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Can You Eat Calamari When You're Pregnant?

by
author image Catherine Cox
Catherine Cox started writing in 1989. She has been published by “Nutrition and the M.D.” and “Consultant” and has written client education materials for health-care organizations. A dietitian and diabetes educator, Cox holds a Master of Public Health in nutrition science from the University of California, Los Angeles.
Can You Eat Calamari When You're Pregnant?
Fried calamari with a green salad. Photo Credit Robyn Mackenzie/iStock/Getty Images

Calamari, Italian for "squid," is safe to eat when you are pregnant. Like other fish and shellfish, calamari is high in protein, omega-3 fatty acids and other essential nutrients, while low in saturated fat and sodium. The Environmental Protection Agency and Food and Drug Administration urge pregnant women to avoid eating fish or shellfish that are high in mercury. Mollusks, including calamari, clams, oysters and scallops, are low in mercury.

Mercury Risks

According to the EPA, mercury is a naturally occurring element that is produced by industrial pollution. It falls from the air into bodies of water, and is then absorbed by fish. High levels of mercury can harm the brain, heart, kidneys, lungs and immune system. It is especially important to avoid excess mercury during pregnancy, because high levels in an unborn baby's bloodstream impairs nervous system development, leading to birth defects.

Mercury in Fish

All fish contain trace amounts of mercury. The levels depend on what the fish eat, how long they live, how big they are and how high they are in the food chain. Larger fish that have lived longer tend to have higher levels of mercury. Do not eat shark, swordfish, king mackerel and tilefish if you are pregnant, based on EPA and FDA recommendations.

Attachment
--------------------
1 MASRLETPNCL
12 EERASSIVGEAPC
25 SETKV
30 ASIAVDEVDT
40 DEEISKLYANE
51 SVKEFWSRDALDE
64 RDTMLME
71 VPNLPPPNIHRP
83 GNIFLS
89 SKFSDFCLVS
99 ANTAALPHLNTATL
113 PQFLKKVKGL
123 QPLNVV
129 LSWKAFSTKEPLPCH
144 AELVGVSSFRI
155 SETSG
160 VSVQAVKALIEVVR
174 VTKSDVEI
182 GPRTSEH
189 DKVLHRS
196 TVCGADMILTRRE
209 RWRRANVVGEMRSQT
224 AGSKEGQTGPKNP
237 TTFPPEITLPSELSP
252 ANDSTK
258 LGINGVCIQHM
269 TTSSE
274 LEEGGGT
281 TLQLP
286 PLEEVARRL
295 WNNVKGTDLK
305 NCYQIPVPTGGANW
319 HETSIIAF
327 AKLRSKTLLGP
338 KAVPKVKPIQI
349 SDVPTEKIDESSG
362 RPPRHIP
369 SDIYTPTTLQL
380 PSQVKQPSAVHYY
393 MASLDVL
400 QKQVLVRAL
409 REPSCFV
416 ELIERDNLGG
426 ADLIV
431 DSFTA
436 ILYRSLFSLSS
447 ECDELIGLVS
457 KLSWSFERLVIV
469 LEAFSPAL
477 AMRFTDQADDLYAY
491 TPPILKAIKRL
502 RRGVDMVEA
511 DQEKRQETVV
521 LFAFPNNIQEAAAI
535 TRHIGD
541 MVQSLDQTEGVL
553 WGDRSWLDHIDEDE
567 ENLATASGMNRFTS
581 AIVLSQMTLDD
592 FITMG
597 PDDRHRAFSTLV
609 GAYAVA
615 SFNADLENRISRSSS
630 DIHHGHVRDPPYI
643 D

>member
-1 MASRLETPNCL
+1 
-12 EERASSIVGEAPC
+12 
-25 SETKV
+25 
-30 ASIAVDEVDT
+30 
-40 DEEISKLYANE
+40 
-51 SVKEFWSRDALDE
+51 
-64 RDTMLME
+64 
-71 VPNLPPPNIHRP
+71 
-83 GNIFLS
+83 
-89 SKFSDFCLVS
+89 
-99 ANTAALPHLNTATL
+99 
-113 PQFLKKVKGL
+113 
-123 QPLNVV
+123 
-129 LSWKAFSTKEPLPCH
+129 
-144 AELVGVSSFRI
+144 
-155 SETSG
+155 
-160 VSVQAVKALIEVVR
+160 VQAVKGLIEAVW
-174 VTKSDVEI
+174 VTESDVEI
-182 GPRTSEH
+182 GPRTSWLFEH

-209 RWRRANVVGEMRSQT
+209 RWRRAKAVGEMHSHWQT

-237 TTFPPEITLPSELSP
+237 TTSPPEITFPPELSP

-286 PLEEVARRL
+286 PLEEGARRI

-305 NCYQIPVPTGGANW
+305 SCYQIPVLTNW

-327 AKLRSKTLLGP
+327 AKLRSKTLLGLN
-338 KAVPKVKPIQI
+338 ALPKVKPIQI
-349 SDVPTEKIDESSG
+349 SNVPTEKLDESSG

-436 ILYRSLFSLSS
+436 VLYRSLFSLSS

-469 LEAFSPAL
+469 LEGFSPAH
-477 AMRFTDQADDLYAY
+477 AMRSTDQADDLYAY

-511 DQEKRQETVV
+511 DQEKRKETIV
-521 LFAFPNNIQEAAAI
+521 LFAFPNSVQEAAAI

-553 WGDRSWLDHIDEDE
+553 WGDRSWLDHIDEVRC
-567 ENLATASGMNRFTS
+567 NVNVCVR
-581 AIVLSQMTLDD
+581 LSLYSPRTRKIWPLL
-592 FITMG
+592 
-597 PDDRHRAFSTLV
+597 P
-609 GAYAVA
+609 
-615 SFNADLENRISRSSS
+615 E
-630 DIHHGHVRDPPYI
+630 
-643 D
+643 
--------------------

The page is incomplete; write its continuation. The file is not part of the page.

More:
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Fish Safe to Eat When Pregnant

It is safe for pregnant and nursing mothers to eat up to 12 ounces a week of fish and shellfish that are low in mercury, according to the EPA and FDA. Fish that are low in mercury include shrimp, canned light tuna, salmon, pollock and catfish. Calamari is also on the extended list of low mercury fish. Albacore tuna has more mercury than canned light tuna, so limit intake to 6 oz. weekly. If you are pregnant and not sure about the mercury content of local fish, eat up to 6 oz., but do not eat any other fish during that week.

Nutrients in Calamari

A 3 oz. portion of calamari contains 78 calories. It provides 13 g protein, giving you 18 percent of the Recommended Daily Allowance for pregnant women. Protein is essential for building and repairing tissue and aids in immune function. A serving contains only 1 g total fat but provides 30 percent RDA for omega-3 fatty acids. Calamari is high in cholesterol, containing 198 mg.

Minerals in Calamari

Calamari is a rich source of the minerals copper, 161 percent RDA; selenium, 63 percent RDA; phosphorus, 27 percent RDA; and zinc, 12 percent RDA. Copper helps to form hemoglobin and keep bones, blood vessels and nerves healthy. Selenium protects against oxidative stress and regulates thyroid hormone action. Phosphorus helps to build strong bones and teeth; release energy during metabolism; and form genetic material, cell membranes and enzymes. Zinc is a component of many enzymes and, by helping build proteins, assists in wound healing, blood formation and growth and maintenance of all tissues. Calamari also provides 8 percent RDA for magnesium.

Vitamins in Calamari

Several B-complex vitamins are provided by calamari, including B-12, 42 percent RDA; riboflavin, 25 percent RDA; choline, 12 percent RDA; and niacin, 10 percent RDA. Vitamin B-12 helps in forming red blood cells and genetic material; nervous system function; and protein and fat metabolism. Riboflavin aids in energy metabolism. Choline’s role in pregnancy has received increased attention, thanks to its importance in preventing birth defects and promoting brain and memory development in infants.

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